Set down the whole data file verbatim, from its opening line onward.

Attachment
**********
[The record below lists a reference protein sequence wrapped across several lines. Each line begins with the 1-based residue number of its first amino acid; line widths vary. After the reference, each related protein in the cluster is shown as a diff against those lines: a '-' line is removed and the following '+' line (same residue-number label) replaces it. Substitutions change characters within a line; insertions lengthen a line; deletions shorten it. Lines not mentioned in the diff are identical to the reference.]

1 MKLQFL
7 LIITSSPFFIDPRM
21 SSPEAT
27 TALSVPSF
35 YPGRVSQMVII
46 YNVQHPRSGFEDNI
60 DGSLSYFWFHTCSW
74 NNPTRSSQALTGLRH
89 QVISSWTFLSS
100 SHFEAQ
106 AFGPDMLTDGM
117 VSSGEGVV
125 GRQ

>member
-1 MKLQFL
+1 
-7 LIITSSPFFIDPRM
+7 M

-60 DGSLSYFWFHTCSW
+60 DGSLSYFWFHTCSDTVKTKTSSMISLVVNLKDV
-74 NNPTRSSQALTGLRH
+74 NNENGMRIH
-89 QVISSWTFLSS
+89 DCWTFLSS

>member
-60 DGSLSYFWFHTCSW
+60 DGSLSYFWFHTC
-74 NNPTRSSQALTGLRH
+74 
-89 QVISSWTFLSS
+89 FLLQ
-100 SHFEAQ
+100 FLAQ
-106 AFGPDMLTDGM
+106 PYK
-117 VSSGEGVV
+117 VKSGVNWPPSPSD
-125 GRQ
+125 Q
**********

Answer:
[The record below lists a reference protein sequence wrapped across several lines. Each line begins with the 1-based residue number of its first amino acid; line widths vary. After the reference, each related protein in the cluster is shown as a diff against those lines: a '-' line is removed and the following '+' line (same residue-number label) replaces it. Substitutions change characters within a line; insertions lengthen a line; deletions shorten it. Lines not mentioned in the diff are identical to the reference.]

1 MKLQFL
7 LIITSSPFFIDPRM
21 SSPEAT
27 TALSVPSF
35 YPGRVSQMVII
46 YNVQHPRSGFEDNI
60 DGSLSYFWFHTCSW
74 NNPTRSSQALTGLRH
89 QVISSWTFLSS
100 SHFEAQ
106 AFGPDMLTDGM
117 VSSGEGVV
125 GRQ

>member
-1 MKLQFL
+1 
-7 LIITSSPFFIDPRM
+7 M

-60 DGSLSYFWFHTCSW
+60 DGSLSYFWFHTCSDTVKTKTSSMISLVVNLKDV
-74 NNPTRSSQALTGLRH
+74 NNENGMRIH
-89 QVISSWTFLSS
+89 DCWTFLSS

>member
-60 DGSLSYFWFHTCSW
+60 DGSLSYFWFHTC
-74 NNPTRSSQALTGLRH
+74 
-89 QVISSWTFLSS
+89 FLLQ
-100 SHFEAQ
+100 FLAQ
-106 AFGPDMLTDGM
+106 PYK
-117 VSSGEGVV
+117 VKSGVNWPPSPSD
-125 GRQ
+125 Q